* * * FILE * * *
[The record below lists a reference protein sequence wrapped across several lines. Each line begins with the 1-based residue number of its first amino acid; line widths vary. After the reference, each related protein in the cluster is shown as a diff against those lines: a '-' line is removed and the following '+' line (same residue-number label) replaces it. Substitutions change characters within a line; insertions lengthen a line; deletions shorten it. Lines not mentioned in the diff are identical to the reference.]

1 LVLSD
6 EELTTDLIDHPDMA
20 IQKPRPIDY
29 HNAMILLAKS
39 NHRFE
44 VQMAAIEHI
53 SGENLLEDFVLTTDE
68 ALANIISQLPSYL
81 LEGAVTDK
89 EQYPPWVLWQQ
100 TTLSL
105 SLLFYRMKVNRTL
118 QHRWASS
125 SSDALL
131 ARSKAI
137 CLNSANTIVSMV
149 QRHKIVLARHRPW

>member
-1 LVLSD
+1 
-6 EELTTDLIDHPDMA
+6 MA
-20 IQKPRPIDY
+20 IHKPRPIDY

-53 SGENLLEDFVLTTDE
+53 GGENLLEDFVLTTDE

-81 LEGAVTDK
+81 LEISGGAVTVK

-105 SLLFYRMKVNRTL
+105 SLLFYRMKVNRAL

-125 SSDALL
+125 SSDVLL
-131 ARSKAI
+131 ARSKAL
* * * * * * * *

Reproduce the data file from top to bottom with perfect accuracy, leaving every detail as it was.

[The record below lists a reference protein sequence wrapped across several lines. Each line begins with the 1-based residue number of its first amino acid; line widths vary. After the reference, each related protein in the cluster is shown as a diff against those lines: a '-' line is removed and the following '+' line (same residue-number label) replaces it. Substitutions change characters within a line; insertions lengthen a line; deletions shorten it. Lines not mentioned in the diff are identical to the reference.]

1 LVLSD
6 EELTTDLIDHPDMA
20 IQKPRPIDY
29 HNAMILLAKS
39 NHRFE
44 VQMAAIEHI
53 SGENLLEDFVLTTDE
68 ALANIISQLPSYL
81 LEGAVTDK
89 EQYPPWVLWQQ
100 TTLSL
105 SLLFYRMKVNRTL
118 QHRWASS
125 SSDALL
131 ARSKAI
137 CLNSANTIVSMV
149 QRHKIVLARHRPW

>member
-1 LVLSD
+1 
-6 EELTTDLIDHPDMA
+6 MA
-20 IQKPRPIDY
+20 IHKPRPIDY

-53 SGENLLEDFVLTTDE
+53 GGENLLEDFVLTTDE

-81 LEGAVTDK
+81 LEISGGAVTVK

-105 SLLFYRMKVNRTL
+105 SLLFYRMKVNRAL

-125 SSDALL
+125 SSDVLL
-131 ARSKAI
+131 ARSKAL